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Eva Grealish's Story

Eva, 42, was diagnosed with scleroderma in 2014 and has had Raynaud's for around 20 years. She was also diagnosed with Sjogren's in 2015.

For Eva her scleroderma diagnosis has meant having to make adjustments to her life at home and work and giving up things that she enjoys. Eva is a children's mental health nurse, she had to reduce her hours to part-time and had to adapt her lifestyle including exercise as aches, pains and injuries flare up after exercise. Eva also had to give up her amateur dramatics due to the fatigue from evening practices and rehearsals particularly coming up to a show. She even had to stop some everyday tasks like carry shopping bags or filling the car using a petrol pump.

The Coronavirus pandemic has meant even more adjustments.

“Hand washing and santiser has wrecked my hands completely. I really struggle at this time of year – my regular infusion has been postponed and that's had a big impact. My hands were blue yesterday in spite of it being the hottest day of the year. And it's been hard to get hold of my hydroxychloroquine so I've had to reduce my dosage so I don't run out."

Eva takes hydroxychloroquine regularly but has had to reduce her dosage as it's been hard to get hold of and she doesn't want to risk going 'cold turkey' if there are long-term shortages. This has been stressful for her and has had a physical impact.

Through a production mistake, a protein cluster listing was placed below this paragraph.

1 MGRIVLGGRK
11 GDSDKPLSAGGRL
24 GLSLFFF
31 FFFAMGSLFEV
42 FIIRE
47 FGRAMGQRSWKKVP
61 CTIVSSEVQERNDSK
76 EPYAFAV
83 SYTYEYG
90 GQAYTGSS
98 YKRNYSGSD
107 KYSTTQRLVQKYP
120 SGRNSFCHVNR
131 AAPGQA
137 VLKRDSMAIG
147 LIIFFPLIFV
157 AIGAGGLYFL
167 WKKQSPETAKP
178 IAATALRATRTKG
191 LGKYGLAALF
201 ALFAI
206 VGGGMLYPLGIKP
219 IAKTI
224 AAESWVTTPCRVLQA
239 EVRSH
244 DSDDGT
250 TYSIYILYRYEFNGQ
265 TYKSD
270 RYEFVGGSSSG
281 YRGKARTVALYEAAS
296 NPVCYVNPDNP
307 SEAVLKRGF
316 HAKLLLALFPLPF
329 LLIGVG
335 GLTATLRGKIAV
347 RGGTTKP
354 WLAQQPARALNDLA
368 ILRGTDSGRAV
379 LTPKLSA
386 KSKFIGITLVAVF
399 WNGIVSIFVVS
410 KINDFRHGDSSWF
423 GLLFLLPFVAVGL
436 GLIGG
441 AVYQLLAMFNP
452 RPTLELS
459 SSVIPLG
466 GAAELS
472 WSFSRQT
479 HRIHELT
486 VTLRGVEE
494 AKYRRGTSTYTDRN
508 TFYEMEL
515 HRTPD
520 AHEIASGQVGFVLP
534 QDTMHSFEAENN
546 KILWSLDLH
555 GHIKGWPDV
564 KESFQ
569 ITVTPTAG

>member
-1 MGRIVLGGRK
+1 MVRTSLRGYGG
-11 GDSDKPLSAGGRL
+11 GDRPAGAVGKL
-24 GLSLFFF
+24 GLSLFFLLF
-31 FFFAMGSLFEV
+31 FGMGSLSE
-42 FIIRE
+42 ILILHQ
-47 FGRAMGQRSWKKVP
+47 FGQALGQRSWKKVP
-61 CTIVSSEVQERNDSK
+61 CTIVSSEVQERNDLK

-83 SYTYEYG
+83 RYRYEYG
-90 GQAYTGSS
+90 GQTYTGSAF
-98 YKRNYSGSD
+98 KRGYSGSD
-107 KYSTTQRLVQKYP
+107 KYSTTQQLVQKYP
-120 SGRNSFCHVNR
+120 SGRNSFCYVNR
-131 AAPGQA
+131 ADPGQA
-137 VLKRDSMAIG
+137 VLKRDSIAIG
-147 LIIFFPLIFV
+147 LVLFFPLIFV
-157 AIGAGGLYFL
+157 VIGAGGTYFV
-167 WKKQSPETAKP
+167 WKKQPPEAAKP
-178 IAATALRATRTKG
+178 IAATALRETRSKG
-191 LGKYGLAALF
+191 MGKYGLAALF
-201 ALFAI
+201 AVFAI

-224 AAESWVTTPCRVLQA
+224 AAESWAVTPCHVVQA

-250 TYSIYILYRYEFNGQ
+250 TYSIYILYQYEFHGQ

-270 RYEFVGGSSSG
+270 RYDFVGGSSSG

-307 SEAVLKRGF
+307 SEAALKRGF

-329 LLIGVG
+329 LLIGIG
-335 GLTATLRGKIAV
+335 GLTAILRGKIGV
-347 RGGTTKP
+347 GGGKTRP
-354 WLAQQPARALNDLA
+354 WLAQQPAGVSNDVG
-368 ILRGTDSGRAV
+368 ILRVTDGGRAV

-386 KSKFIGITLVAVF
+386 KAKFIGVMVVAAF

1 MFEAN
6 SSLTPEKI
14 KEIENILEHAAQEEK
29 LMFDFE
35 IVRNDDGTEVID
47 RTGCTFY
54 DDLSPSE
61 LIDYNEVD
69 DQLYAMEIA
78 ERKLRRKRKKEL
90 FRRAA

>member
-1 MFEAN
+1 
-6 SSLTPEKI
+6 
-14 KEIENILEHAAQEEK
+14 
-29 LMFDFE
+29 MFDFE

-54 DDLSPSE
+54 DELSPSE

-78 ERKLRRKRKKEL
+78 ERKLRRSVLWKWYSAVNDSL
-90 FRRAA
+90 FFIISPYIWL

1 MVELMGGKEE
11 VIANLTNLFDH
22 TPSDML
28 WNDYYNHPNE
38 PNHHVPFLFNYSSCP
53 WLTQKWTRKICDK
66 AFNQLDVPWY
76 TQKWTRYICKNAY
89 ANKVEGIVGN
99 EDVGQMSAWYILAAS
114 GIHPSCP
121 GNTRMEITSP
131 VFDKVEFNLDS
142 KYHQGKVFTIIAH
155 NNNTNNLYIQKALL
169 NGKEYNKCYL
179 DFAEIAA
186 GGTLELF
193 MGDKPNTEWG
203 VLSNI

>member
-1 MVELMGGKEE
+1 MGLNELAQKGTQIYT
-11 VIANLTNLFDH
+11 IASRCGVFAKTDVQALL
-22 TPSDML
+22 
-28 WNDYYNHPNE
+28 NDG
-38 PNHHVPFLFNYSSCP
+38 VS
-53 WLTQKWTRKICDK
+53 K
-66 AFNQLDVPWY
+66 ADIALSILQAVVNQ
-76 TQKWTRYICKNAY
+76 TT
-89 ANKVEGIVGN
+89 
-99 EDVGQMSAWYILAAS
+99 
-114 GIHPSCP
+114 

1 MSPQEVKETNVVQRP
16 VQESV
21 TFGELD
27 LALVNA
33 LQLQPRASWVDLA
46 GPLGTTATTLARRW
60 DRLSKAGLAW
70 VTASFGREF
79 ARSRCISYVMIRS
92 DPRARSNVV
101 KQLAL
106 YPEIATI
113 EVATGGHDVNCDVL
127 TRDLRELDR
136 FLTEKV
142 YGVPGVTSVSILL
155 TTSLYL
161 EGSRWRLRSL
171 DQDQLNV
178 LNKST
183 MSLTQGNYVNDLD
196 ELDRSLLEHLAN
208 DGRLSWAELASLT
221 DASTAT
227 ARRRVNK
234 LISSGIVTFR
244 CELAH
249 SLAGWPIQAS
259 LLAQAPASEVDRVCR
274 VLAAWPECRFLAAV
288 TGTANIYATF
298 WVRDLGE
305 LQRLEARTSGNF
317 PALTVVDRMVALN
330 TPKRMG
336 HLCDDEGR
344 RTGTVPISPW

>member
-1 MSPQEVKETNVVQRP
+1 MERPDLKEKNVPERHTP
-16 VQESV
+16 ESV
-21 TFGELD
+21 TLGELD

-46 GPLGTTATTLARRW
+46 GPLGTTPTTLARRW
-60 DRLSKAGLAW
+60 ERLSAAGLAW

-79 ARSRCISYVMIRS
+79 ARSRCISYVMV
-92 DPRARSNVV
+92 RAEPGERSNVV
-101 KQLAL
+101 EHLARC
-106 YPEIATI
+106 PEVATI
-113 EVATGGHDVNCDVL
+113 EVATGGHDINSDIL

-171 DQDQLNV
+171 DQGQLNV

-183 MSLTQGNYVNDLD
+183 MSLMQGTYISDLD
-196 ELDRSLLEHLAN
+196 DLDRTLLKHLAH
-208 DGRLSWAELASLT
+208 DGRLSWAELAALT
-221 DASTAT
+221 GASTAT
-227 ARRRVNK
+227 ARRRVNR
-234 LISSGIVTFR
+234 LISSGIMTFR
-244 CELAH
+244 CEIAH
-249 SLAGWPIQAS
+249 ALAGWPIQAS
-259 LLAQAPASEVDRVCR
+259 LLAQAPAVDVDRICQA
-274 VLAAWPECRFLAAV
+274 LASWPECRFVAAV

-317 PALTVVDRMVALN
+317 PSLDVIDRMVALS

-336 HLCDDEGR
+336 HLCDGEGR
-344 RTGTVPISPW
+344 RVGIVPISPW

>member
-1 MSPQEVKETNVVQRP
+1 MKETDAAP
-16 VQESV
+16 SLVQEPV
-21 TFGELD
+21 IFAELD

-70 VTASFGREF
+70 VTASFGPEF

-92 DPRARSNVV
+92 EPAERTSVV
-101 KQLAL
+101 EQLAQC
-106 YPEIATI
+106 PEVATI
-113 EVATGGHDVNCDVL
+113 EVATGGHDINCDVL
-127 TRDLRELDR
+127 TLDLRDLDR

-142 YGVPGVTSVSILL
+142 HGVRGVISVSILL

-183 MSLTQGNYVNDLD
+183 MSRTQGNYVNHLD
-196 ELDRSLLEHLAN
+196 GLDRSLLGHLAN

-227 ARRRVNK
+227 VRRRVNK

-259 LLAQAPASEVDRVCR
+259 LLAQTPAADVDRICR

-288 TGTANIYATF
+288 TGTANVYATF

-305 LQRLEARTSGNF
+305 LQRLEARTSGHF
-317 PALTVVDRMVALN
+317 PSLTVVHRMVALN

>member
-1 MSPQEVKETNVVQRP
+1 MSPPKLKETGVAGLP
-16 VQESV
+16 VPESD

Eva isn't shielding but is being very careful and avoiding going out as much as possible. Her daughter has type 1 diabetes so her and her husband are being extra careful and isolating as much as possible.

However, working from home has been challenging for Eva due to the constant workload which is increasing as cases become more urgent and her patients' mental health deteriorates without the face to face clinics that they rely on. As Eva is working from home, she has carried out FaceTime consultations which are really tiring and stressful. Despite not having her usual 1-2-hour commute, Eva has found home based working has been more stressful and this has triggered her scleroderma and Raynaud's symptoms

Unfortunately, she has also had her Iloprost Infusion cancelled which usually helps reduce fatigue and control her symptoms. Not having the treatment has meant she has struggled with blue hands even on the hottest day of the year as well as coping with the extra hand washing and sanitizer that is wrecking her hands.